At 16 years old, the mother of one of my friends loaned me a copy of a wealth building course she purchased by Charles Givens. I was so interested I read the entire thing from front to back. What really caught my interest was the section on mutual fund investing. I must have read a half dozen similar books over the next year. Shortly after turning 18, I met with a broker from Primerica and started investing monthly in mutual funds.
I spent the next 10 years doing what conventional wisdom taught was the right way to invest in mutual funds. I bought funds managed by the top companies in the industry like American Funds, Fidelity, and Van Kampen. I picked funds with long term track records and great returns. I increased my monthly contribution every year and I never withdrew any of the money. I also invested in several different funds so I would be 'diversified', and if MorningStar said my fund got five stars, how could I go wrong?
10 years later I had over $40,000 in my account. This may seem like a lot of money, but it doesn't represent a lot of organic growth. The returns I was getting weren't much better than what I could have got investing in CDs. This is when I ran across a local radio show called 'The Investor Coaching Show'. A man named Paul Winkler was teaching listeners how to invest the right way.
Even though Paul has an entire alphabet of letters behind his name, (AAMS, RFC, LUTCF, CLU, ChFC), I thought he was a complete idiot. He taught that conventional wisdom was wrong when it came to investing. The first time I heard him tell a caller that picking mutual funds with good past performance was not a good criteria for successful investing, I nearly choked. If you don't look at past performance then what should you look at?
It took me nearly a year of listening to Paul to finally admit that conventional wisdom wasn't working for me. A few weeks later, I scheduled an appointment with Paul and made the decision to take his investor coaching course. Paul helped me to realize the truth about investing. What I learned made me realize much of what is considered conventional wisdom is little more than myths. Working with Paul turned out to be the best investment in my investor education that I have ever made.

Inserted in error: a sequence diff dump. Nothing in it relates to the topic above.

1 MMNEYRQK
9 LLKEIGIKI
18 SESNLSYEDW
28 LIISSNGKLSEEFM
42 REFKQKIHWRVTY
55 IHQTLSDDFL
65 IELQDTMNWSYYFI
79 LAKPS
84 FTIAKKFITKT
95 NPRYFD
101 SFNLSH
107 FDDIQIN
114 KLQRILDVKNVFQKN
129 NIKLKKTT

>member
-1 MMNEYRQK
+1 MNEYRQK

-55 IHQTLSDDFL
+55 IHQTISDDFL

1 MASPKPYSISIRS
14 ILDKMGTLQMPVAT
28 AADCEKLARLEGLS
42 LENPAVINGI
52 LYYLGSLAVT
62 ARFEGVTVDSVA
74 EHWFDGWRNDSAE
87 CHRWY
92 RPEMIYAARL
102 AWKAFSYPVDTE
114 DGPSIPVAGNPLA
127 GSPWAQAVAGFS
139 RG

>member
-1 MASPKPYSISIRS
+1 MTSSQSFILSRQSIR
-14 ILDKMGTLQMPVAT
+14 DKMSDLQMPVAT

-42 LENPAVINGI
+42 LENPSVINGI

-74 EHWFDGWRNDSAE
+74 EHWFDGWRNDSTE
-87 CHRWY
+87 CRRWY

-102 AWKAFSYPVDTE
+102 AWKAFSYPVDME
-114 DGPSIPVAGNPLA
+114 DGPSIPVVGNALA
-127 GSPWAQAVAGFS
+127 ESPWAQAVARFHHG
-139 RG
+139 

DISPELLING THE MYTHS
Investment advisors can consistently and predictably add value by exercising "superior skill" in individual stock selection.
If you compare the performance of managers of large U.S. blend funds against the S&P 500 for 1994- 2003, the results are very telling. Not one single manager was able to beat the S&P 500 index for all 10 years. There wasn't even one manager able to beat the S&P for 9 out of the 10 years or even 8 out of the ten years. 72% of managers were only able to beat the S&P for 2 - 4 out of 10 years. If you picked stocks by throwing darts at a dart board you would produce similar results.
Finding funds that did well in the past is a reliable method of indicating which funds will do well in the future.
If you examine the top 20 funds from 1984 - 1993 and compare them to the top 20 funds from 1994 - 2003, how many funds do you think made both lists? There isn't one single fund that made both lists. The top funds of today are never the top funds of tomorrow. This is the best indication that past performance is no indication of future results.
Money managers are able to utilize market timing to effectively predict up and down markets.
Over the ten year period ended June 30, 2002, there were 2,521 trading days. If you were fully invested in the S&P 500 during this period, your rate of return would have been 11.4%. What do you think would happen if you weren't invested during the 10 best days of this period? How much do you think your return would have dropped?
By missing just the 10 best days from this period your return would have fallen from 11.4% to 6.7%. If you remove the 40 best performing days your return would have fallen below 1%. Do you really trust a manager to predict when is the best time to move in and out of the market? If he /she were wrong just 10 days out of more than 2,500 your return would have been cut in half.
What you don't see can't hurt you.
Mutual funds are in the business of making money. They make money by charging fees to their investors. Mutual funds are required by law to disclose the fees they charge. What I learned is there are more costs involved than what is disclosed in the prospectus.
If you have ever purchased an individual stock, then you are probably familiar with the terms bid price and ask price. All stocks have a bid price and an ask price. The bid price and ask price are never the same. The ask price is always a little higher than the bid price. This difference is known as the spread.
What this means is if you are buying stock you pay the higher ask price and if you are selling the stock you receive the lower bid price. Mutual funds are no different than anyone else. They are subjected to this same fee as the rest of us. The more a mutual fund buys and sells stock, the more money they loose to the spread. It is estimated that the average mutual fund looses more than 3% every year to the spread.
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